Image: Iran carries out missile test
Ali Shaigan  /  AP
Iran's Revolutionary Guards carry a missile test out during military exercises at an undisclosed location.
updated 9/27/2009 12:31:31 PM ET 2009-09-27T16:31:31

Secretary of State Hillary Clinton says she doesn't believe Iran can convince the U.S. and other world powers that its nuclear program is for peaceful purposes, putting Tehran on a course for tougher economic penalties beyond the current "leaky sanctions."

Defense Secretary Robert Gates played down the effectiveness of military strikes against Iran's newly disclosed secret uranium-enriching facility. Gates and Clinton said economic and diplomatic pressure would have a better chance of changing Iranian policies.

"The reality is, there is no military option that does anything more than buy time," he told CNN's "State of the Union" in an interview broadcast Sunday.

"The Iranians are in a very bad spot now because of this deception, in terms of all of the great powers. And there obviously is the opportunity for severe additional sanctions."

The nuclear program, which Iran claims is designed to generate electricity, is at the top of the agenda at a meeting Thursday in Geneva involving diplomats from Iran, the U.S., Britain, France, Russia, China and Germany.

‘Don't assert it, prove it’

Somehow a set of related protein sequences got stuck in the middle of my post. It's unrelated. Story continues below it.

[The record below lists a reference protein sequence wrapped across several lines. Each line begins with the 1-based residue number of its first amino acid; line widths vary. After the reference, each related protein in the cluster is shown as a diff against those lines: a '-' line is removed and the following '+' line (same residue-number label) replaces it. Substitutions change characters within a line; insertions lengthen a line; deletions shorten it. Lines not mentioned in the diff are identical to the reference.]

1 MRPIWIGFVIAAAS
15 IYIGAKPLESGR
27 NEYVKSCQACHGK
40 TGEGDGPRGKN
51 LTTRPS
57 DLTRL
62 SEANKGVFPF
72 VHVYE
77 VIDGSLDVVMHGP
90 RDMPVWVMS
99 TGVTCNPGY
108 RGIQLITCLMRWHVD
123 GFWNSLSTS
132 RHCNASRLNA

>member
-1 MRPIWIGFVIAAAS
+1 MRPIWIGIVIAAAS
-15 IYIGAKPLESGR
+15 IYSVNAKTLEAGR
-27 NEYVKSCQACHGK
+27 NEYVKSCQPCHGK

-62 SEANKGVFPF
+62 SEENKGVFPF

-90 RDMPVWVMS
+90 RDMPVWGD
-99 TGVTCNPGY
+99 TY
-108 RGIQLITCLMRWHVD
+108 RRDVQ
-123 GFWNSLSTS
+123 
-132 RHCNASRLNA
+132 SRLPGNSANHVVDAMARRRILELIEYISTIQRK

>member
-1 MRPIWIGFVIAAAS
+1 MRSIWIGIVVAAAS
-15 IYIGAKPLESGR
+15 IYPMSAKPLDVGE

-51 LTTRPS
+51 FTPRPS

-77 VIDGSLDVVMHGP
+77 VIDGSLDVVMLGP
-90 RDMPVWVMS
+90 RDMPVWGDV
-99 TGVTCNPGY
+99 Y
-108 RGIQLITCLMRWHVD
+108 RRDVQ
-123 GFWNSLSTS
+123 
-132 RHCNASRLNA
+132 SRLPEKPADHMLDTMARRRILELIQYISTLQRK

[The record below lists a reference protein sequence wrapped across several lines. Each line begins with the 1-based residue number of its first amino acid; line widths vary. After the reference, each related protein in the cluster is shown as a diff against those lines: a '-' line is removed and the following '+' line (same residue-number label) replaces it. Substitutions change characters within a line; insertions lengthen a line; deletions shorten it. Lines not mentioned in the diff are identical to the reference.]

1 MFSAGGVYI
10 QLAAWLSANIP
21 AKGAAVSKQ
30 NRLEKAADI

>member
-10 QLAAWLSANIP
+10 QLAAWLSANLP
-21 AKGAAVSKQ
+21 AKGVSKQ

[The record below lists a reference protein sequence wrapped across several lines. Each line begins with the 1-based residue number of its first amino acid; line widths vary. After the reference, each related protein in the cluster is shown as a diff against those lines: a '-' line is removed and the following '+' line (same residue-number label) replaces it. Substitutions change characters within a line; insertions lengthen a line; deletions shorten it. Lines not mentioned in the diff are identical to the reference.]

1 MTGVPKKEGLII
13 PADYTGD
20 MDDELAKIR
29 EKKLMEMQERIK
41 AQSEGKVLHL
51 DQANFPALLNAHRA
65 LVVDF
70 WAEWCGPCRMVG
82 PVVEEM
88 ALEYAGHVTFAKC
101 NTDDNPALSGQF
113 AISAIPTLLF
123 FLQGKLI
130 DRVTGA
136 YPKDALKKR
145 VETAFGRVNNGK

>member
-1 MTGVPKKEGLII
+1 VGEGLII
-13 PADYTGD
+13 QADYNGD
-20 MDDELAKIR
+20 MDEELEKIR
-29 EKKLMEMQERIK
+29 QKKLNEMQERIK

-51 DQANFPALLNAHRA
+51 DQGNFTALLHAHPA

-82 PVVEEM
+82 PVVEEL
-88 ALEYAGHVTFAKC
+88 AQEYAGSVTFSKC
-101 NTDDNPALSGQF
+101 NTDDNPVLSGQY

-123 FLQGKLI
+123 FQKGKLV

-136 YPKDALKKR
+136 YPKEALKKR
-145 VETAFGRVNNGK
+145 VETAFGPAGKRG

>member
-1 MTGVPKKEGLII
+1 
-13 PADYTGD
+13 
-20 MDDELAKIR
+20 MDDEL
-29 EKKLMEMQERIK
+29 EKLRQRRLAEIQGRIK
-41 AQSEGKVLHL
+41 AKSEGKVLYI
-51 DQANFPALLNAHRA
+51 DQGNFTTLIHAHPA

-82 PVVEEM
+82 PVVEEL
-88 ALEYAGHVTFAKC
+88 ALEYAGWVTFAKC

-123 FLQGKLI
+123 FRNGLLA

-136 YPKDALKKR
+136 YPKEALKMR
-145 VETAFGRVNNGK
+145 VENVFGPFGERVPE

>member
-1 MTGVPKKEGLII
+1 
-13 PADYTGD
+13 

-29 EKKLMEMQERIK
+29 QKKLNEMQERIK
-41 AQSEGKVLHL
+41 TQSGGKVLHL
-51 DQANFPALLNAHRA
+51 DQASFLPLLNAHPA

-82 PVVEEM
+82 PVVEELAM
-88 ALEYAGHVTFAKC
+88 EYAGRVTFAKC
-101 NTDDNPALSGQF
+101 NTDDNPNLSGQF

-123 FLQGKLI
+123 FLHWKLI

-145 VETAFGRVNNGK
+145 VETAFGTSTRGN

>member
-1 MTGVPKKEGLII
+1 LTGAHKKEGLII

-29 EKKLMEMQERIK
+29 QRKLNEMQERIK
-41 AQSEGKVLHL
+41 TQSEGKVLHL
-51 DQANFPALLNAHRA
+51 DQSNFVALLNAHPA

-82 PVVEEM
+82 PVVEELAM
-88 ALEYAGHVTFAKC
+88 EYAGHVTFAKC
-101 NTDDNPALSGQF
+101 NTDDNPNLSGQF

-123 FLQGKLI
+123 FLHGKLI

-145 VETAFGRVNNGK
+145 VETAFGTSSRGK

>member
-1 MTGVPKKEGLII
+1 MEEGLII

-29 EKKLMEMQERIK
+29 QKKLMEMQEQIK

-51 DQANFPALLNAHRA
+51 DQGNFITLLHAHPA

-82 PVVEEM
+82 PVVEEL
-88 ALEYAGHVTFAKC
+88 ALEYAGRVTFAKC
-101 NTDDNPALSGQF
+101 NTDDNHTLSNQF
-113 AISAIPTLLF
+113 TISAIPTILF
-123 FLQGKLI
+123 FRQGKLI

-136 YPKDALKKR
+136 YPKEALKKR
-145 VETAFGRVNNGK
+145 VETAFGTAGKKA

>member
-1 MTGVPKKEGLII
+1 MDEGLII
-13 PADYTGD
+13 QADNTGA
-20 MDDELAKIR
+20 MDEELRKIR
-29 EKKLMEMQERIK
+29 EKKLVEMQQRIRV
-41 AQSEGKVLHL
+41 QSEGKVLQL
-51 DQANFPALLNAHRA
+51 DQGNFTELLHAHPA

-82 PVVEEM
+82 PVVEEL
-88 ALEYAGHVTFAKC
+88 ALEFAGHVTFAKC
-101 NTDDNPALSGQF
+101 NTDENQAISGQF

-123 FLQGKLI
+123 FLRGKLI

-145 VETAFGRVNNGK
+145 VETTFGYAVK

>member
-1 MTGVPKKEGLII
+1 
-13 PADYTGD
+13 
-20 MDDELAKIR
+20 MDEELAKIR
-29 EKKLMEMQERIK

The Iranians must "present convincing evidence as to the purpose of their nuclear program. We don't believe that they can present convincing evidence, that it's only for peaceful purposes, but we are going to put them to the test," Clinton told CBS' "Face the Nation."

She told the Iranian government: "Don't assert it, prove it. ... They can't say anything because they've said that for years, but they can open their entire system to the kind of extensive investigation that the facts call for."

"If we don't get the answers that we are expecting and the changes in behavior that we're looking for, then we will work with our partners to move toward sanctions," Clinton added.

Tensions grew with the announcement Sunday that Iran successfully test-fired short-range missiles during military drills by the elite Revolutionary Guard.

Gates emphasized China's key role in winning additional penalties against Iran. The five permanent members of the U.N. Security Council, including China, would have to agree to new sanctions. The United States, Britain and France support additional economic conditions and Russia now appears favorable. But China relies heavily on Iranian oil imports and remains reluctant to give its assent.

"China's participation is clearly important," Gates said.

Gates said further penalties could cause Iran to change its nuclear policies because it already faces serious economic problems.

High unemployment among young Iranians
Clinton spoke of "exploring how you broaden and deepen sanctions. Now sanctions are already in place as you know but like many sanction regimes they're leaky."

The defense chief described the political turmoil under Iran's President Mahmoud Ahmadinejad as "simmering," and noted that unemployment among young people in the country is about 40 percent.